How do stars and planets orbit a black hole without being destroyed by it
This is a common misconception about black holes. Black holes do not have any more gravity than any other body of the same mass!
To explain, suppose our sun suddenly collapsed to become a black hole (this is actually impossible, because you'd need a mass about 3 times that of our sun to collapse all the way to a black hole). But let's pretend it happened.
What would happen to the earth and the other planets? Would they be sucked in? No - they would continue in their orbits! They would feel the same gravity from the sun, whether it was a black hole or not.
Where things start to get sucked into the black hole is when they get close to the "event horizon". For a mass of the sun, the event horizon has a radius of about 3 km. Earth is (on average) about 150 million km from the centre of the sun - a LOT farther than 3 km! So earth will experience no great effects.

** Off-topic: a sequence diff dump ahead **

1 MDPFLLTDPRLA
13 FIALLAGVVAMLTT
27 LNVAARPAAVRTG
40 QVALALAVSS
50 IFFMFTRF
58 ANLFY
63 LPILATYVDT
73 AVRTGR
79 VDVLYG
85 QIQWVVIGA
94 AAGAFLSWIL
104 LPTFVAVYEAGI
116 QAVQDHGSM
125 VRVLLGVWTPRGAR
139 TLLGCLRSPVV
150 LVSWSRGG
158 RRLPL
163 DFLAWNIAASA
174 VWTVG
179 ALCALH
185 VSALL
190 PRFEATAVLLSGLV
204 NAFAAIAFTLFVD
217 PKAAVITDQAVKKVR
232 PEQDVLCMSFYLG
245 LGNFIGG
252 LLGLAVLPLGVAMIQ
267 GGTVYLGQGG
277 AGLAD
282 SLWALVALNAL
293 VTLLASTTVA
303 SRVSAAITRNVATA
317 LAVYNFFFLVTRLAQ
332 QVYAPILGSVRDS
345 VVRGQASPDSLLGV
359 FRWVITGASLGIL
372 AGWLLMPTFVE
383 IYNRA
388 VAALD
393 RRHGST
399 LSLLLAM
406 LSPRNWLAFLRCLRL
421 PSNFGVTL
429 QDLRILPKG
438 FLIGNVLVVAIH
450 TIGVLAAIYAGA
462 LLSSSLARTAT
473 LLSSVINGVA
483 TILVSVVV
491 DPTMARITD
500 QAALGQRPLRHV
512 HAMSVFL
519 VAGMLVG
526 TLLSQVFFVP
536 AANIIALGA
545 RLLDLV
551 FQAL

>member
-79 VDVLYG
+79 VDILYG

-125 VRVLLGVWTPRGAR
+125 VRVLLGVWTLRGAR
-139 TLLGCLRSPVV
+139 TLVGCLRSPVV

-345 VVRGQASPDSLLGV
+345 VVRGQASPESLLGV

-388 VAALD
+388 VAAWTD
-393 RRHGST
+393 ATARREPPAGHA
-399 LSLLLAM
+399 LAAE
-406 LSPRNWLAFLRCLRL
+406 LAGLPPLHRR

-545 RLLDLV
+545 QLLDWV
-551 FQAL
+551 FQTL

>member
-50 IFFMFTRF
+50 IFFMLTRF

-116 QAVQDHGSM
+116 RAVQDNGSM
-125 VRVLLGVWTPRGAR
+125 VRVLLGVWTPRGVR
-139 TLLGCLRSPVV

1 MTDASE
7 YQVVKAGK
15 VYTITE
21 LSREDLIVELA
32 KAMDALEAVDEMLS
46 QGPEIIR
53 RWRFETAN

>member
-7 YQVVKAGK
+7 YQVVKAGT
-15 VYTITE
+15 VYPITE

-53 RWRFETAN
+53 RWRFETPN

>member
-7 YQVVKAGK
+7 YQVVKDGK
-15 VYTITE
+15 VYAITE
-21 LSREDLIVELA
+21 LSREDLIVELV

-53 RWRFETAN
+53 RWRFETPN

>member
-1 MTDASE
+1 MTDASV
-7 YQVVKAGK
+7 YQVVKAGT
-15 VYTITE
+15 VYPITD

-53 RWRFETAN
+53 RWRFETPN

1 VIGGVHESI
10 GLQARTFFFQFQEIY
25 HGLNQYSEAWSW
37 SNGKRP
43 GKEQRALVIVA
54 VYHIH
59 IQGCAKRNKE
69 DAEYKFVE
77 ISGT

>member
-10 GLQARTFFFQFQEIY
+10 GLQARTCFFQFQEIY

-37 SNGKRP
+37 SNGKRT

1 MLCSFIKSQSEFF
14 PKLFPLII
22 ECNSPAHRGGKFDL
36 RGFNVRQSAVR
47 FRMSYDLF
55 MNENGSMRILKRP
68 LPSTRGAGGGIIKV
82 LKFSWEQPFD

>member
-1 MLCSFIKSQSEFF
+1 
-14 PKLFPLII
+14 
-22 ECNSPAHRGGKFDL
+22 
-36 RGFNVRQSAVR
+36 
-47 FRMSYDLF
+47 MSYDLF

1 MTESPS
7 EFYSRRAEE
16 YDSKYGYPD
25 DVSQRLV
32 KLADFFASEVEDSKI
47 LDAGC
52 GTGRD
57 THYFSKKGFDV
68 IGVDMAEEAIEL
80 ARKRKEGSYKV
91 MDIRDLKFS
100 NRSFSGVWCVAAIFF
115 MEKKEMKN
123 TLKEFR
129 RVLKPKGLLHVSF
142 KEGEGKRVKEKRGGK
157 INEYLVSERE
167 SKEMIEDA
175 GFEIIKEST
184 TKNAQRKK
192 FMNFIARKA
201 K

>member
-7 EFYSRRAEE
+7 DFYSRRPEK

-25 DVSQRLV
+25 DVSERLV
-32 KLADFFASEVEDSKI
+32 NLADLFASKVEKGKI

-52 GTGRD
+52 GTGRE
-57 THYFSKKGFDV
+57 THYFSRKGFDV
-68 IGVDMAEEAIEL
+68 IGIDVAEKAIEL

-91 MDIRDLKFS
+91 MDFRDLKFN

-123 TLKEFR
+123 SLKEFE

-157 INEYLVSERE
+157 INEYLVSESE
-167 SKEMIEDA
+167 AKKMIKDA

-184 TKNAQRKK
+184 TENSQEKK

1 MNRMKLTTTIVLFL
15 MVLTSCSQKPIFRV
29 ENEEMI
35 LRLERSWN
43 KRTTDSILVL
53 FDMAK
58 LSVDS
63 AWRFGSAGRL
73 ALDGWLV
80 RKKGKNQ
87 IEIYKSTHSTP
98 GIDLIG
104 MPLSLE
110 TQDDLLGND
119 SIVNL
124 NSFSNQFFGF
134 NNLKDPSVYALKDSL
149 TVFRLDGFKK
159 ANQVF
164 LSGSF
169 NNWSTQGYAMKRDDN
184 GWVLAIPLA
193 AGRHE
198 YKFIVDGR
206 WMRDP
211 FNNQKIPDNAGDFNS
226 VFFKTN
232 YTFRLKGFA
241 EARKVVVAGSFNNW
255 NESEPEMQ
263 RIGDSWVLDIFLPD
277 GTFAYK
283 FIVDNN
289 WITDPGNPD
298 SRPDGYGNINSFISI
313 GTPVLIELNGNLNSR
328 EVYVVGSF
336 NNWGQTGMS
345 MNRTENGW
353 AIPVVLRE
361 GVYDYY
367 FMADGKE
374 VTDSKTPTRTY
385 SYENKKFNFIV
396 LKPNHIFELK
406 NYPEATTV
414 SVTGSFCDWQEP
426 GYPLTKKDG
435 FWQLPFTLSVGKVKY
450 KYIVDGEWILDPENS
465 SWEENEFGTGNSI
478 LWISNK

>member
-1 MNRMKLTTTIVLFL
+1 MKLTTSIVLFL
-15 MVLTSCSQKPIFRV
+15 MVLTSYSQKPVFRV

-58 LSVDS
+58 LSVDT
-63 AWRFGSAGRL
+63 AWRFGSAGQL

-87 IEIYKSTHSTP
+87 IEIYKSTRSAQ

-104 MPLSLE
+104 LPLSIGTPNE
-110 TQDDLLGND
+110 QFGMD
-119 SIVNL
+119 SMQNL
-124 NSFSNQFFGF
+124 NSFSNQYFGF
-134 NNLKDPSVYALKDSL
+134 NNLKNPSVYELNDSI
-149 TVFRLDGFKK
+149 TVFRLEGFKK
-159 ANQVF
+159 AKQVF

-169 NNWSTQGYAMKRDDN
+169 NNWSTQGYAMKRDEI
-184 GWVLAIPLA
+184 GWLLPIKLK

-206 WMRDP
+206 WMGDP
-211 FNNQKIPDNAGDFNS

If a comet approached the black hole sun and got approximately 3 km from the centre of the sun, then it could very well be sucked in and never heard from again.
So remember - black holes are only "dangerous" if you get very close to their event horizon (which is usually small for stellar black holes).
Hope that helps,
Prof. James Gort